Once more the Easter Bunny has come and gone, and executives at the factory in Bethlehem, Pennsylvania where the Bunny gets his marshmallow Peeps are now trying to figure out a marshmallow candy shape that’s fitting on Mother’s Day and doesn’t look like Marge Simpson or Maude.
Again this year I asked readers what they would like in their Easter baskets. And while lots of you did want those Peeps, there were others with very specific requests. Here are a few.
· Eileen Fahey Brunetto, academic coordinator at Middlebury College: “I’m getting my braces off on April 13th. What a horrid (though necessary) experience it has been. I don’t really need to see those nasty metal bits in my Easter basket after the orthodontist removes them, but I would seriously take that over any wonderful chocolate.”
· Dina Olivieri Townsend, aspiring writer and hospitality sales executive in Charlotte: “I would like a tutor to successfully teach my children how to load the dishwasher, use the hamper, and to wear a sweater when it’s cold.”
· Carolyn Tyler Knight, all purpose Bristol and Starksboro area volunteer: “I’d like a better alternative to the colorful, cellophane Easter grass that you find clinging to everything months later and clogs up the vacuum!”
· Peter Rogoff, Administrator, Federal Transit Administration: “I would like my 12-year-old son to suspend his attitude for one day and go back to being an adoring, respectful little boy.” (According to Dad, the lad is actually a great kid who, these days, just has serious ‘tude.)
· Claire Benedict, co-owner of Bear Pond Books in Montpelier: “A hedgehog. Do you know how cute a hedgehog is? Better than a bunny!” One of her booksellers is investigating how they can bring a live hedgehog into the store as a mascot. Based on the video Claire recommended I watch of a hedgehog playing with a toilet paper roll’s cardboard core, I think they might be on to something. (Yes, there are indeed videos of everything at www.youtube.com.)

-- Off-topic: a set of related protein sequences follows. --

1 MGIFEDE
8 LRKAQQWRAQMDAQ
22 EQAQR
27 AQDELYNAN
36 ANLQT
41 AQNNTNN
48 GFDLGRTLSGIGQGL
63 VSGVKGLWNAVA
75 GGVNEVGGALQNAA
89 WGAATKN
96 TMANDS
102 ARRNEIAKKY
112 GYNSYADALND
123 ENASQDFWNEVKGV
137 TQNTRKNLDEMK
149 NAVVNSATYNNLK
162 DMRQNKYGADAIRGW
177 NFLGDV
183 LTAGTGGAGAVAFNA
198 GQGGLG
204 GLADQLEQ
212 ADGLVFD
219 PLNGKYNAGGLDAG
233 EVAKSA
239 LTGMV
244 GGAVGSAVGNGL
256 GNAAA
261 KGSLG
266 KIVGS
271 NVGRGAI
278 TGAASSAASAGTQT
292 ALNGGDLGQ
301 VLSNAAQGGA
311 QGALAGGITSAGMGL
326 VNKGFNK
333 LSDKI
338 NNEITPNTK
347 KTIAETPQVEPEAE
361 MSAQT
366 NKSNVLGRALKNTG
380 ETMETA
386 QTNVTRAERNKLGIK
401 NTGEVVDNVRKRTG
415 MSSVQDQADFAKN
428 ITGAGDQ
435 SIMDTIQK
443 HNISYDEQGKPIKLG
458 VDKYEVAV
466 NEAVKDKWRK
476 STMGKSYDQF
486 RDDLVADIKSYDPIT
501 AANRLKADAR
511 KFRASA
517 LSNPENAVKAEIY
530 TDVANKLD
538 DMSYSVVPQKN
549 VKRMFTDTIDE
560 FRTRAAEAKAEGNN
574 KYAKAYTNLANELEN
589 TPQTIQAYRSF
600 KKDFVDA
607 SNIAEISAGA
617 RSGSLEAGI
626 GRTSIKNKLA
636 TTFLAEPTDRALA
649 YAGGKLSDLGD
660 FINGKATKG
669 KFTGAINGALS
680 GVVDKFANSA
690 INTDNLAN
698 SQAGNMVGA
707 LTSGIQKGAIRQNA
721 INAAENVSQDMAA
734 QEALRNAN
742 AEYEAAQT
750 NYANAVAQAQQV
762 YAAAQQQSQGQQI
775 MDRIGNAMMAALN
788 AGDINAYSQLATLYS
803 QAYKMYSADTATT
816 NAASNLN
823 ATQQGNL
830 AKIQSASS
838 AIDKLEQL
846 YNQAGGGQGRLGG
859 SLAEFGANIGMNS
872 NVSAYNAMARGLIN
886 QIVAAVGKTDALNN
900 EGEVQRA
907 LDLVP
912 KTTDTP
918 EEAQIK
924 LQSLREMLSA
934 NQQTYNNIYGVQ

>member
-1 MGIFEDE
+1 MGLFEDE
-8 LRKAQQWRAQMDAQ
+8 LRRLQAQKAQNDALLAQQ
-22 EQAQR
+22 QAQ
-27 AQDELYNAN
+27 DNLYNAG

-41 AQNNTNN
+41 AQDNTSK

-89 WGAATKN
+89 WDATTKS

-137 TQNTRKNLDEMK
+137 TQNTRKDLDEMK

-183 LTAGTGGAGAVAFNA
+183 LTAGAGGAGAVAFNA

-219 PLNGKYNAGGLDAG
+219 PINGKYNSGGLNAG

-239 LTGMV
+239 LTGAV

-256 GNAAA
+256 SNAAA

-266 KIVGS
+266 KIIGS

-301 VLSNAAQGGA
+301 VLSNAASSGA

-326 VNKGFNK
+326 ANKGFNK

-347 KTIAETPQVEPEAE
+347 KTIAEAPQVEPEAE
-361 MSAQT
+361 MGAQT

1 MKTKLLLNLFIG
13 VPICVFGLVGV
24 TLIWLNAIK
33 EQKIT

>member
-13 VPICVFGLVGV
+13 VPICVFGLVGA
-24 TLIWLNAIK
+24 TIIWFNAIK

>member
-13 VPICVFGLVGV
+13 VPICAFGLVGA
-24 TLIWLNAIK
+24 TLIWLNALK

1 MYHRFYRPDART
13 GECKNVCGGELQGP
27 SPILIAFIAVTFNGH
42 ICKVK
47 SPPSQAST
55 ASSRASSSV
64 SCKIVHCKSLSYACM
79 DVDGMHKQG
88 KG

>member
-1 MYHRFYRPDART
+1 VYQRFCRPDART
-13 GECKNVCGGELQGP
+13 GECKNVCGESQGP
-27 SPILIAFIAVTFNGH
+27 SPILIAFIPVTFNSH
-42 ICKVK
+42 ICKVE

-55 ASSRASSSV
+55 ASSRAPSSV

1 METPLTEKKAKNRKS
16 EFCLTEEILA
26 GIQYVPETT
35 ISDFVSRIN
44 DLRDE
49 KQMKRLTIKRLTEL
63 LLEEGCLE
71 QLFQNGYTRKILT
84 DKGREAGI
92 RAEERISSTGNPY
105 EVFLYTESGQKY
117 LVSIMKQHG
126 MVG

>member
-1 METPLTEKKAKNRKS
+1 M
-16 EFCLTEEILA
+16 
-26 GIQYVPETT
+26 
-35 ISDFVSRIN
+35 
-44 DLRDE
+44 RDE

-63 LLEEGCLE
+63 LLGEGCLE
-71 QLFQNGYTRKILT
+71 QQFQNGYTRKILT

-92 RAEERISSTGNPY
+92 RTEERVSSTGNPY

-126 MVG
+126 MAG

· Ruth Calia Stives, a gardener and chef who happens to live a few miles from the Pennsylvania Peeps plant (say that five times fast): “I’d love to find a day of fun and frolic with a three-year-old Jeff (my son, who is now thirty). He’s still the most wonderful child a parent could want, but back then he was the personification of joy. I miss that little guy. (Oh, and a Lindt dark chocolate bar would be good, too.)”
· Michelle Demers, teacher and writer in Williston: “I would like poems that make my heart sing.”
· Brighton Luke, a junior at the University of Maine: “Maple candy and peeps that have thoughtfully been left open for a few days as I never have the restraint to wait for them to get deliciously stale once they are mine. Some stale Starbursts would be good too. Candy is just better slightly aged. “
· Jesse Hendee, stay-at-home mom: “The feeling of childhood: Being content with bubbles and a kite that you end up flying only once because it got caught in a tree or a power line; slipping on a new pair of rubber boots and slopping around in the mud; and my brother and sister. That would be nice.”
· Andrea Miles Martin, also a self-described stay-at-home mom: “When I was little, I always asked for a white kitten in a white box (with air holes, of course) with a pink bow. Which I never got. Now, I’d just like a nap.”
· David Reed Wood, pastor of the United Church of Lincoln: “A northwest wind on a warm day with the sap running like the water in the New Haven River, and friends gathered at the sugar house tasting the latest maple syrup produced – after worship, of course. Seems like a great way to celebrate hope and new life!”
I hope everyone got what they wanted. Even Claire Benedict, because what retail operation wouldn’t be improved with a wandering hedgehog underfoot and a rolling toilet paper core?
Happy Easter. Happy Passover. Peace.
(This column originally ran in the Burlington Free Press on April 4, 2010.)